BWW Reviews: I'LL EAT YOU LAST in Hartford
TheaterWorks in Hartford is closing out its 29th season with the one-woman talk fest based on one of Hollywood's first female super agents: Sue Mengers. "Gossip is mother's milk to me," she says, and, indeed, the performance is an 80 minute dish session without intermission.
You have to know something about Hollywood in the 1970s and 80s to appreciate this show. If Gene Hackman, Julie Harris, Ali MacGraw and the stars of that era mean nothing to you, this orgy of celebrity name-dropping may leave you unmoved. This is true even though Sue Mengers' life was an extraordinary one: a Holocaust refugee at 8 whose father committed suicide after the family relocated to Utica, New York, she climbed into the power elite of showbiz. By all accounts, she was quite a character: a pot-smoking, hard-driving, wheeler-dealer with a sailor's mouth who could be charming when it served her clients.
Playwright John Logan met her just once, toward the end of her life, when she was famous for the dinner parties she hosted. Logan's most produced play is RED, a terrific, dynamic discussion of art and meaning and masculinity centered around painter Mark Rothko. By contrast, while this script has some great one-liners, it is quite static and lacks the interiority or arc or cultural scope that might make us care more about Mengers' decline.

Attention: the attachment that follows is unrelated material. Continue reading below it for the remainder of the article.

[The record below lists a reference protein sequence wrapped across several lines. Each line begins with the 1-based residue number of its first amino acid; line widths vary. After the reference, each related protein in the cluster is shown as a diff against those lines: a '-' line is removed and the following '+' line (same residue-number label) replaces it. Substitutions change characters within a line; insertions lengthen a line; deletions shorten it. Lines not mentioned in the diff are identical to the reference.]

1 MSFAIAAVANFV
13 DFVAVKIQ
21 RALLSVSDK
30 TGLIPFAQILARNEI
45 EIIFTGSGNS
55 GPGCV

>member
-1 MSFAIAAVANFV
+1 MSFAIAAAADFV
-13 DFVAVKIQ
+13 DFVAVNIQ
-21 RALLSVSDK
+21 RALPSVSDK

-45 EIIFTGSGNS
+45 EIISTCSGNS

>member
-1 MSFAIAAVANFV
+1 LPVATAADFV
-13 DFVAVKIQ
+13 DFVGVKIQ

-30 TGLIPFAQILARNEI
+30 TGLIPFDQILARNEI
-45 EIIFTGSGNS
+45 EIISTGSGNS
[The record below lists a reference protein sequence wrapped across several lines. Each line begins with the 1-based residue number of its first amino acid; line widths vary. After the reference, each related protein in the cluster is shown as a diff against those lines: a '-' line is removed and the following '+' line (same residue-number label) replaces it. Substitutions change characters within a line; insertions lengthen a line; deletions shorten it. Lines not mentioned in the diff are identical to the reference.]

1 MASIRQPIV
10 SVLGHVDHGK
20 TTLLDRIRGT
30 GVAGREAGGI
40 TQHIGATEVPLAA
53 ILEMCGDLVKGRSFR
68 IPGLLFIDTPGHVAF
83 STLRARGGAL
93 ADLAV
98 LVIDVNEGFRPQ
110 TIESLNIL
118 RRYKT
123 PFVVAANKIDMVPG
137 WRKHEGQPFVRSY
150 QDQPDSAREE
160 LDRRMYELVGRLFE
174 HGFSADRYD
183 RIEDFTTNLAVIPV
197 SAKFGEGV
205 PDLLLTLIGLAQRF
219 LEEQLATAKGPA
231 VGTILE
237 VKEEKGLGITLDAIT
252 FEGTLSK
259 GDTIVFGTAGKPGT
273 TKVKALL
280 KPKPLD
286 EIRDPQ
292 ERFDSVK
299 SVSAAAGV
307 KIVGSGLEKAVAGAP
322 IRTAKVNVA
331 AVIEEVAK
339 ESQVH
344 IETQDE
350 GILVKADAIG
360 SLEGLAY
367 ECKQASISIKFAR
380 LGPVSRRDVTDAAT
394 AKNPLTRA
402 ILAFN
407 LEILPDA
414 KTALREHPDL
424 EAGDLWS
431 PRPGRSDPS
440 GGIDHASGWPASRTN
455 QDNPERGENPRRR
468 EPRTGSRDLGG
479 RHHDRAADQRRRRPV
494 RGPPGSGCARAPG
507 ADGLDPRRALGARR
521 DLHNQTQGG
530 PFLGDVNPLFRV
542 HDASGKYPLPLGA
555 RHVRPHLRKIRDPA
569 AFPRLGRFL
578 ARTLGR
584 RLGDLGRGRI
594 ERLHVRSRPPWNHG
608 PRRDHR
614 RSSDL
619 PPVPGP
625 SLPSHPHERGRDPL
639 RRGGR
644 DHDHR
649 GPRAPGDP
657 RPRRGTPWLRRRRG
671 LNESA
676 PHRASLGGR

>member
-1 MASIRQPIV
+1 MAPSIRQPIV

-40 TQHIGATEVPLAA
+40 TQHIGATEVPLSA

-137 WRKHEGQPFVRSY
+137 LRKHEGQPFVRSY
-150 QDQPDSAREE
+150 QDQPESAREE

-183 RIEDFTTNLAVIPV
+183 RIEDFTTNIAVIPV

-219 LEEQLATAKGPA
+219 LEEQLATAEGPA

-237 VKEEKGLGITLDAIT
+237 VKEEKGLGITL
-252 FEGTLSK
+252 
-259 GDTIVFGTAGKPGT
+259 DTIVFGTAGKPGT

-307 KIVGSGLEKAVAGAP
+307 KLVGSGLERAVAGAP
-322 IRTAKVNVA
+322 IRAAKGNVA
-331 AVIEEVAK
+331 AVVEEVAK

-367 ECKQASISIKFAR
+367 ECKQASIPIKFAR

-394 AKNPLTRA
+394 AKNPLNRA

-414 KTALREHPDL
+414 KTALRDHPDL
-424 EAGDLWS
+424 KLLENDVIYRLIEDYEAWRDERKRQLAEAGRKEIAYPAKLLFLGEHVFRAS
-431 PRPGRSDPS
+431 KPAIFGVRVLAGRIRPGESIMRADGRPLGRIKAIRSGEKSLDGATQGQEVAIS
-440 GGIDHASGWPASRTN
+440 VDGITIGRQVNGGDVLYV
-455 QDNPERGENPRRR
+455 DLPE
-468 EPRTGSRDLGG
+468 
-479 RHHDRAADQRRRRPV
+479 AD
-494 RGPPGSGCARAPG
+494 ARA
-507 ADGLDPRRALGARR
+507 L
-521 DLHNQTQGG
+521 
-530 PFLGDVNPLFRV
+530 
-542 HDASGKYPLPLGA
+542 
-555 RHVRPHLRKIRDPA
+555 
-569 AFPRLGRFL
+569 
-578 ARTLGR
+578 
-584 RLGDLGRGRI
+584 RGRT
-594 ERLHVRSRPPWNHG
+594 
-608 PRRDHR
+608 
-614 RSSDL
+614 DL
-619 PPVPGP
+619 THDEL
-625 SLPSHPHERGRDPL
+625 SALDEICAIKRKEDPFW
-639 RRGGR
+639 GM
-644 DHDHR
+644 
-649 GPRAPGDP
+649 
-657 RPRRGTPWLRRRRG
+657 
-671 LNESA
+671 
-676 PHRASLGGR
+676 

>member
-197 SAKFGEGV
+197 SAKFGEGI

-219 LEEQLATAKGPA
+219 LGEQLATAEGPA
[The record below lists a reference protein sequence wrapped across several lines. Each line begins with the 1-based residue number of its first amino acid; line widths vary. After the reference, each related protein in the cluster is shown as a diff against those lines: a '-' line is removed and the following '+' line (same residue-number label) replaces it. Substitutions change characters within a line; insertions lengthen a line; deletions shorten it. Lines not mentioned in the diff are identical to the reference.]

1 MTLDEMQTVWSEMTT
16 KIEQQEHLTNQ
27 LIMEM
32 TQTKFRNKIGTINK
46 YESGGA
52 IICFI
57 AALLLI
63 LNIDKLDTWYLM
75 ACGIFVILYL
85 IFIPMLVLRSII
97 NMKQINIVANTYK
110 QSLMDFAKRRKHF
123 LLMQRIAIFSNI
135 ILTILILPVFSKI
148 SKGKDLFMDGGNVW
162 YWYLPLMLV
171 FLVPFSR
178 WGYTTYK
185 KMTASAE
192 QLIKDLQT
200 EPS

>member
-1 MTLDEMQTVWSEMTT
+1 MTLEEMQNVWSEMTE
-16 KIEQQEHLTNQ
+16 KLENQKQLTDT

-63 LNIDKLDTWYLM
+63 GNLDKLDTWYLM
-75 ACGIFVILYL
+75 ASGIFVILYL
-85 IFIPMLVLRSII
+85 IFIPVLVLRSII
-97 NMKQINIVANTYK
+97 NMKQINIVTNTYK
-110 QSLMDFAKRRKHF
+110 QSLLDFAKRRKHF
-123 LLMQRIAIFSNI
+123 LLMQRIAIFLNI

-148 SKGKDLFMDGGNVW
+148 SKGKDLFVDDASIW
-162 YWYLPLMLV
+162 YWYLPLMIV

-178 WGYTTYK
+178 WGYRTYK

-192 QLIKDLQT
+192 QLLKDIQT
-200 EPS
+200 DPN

The show takes place as Sue waits for a phone call from one of her most famous clients: Barbra Streisand. Streisand is just the latest in a string of greats to let Mengers go. Despite the fact that she'll shortly host a dinner party with stars ('twinklies,' as she calls them), Mengers is moored to the couch, trying to salvage a sense of self-worth with memories, her control reduced to a debate about whether she should pick up after two rings or three.
Actor Karen Murphy, dressed in a sequined caftan, draining drink after drink, smoking both joint and cigarette, brings the necessary energy and brittle charm to the role. Her breath control is up to the long clauses of description and insult that the character favors. The script hints at feelings, from time to time--Mengers' love for her Belgian husband, the fierceness with which she fights for her clients (like a 'valkyrie in heat') as linked to her father's suicide--but never really lets us in to her world, just as, at her dinner parties, she will not permit talk of anything BUT showbiz. It's all about gossip and superficialities and powerplays and even now, as she senses she is being pushed aside, she can't go anywhere else.
As directed by Don Stephenson, the actor is stuck (literally) on that couch. The one bit of movement in the piece comes with two touches of audience interaction, which must give the play a slightly different flavor each night. It's to the actor's credit that she can manage this with command and charm. But it's not enough to make the evening seem like anything but a visit to a zoo: here's a look at the outside of an exotic character who may be an endangered species. It left me feeling a little sad, as zoos so often do. That may be Logan's intent. The show runs in Hartford through August 23.
photo by Lenny Nagler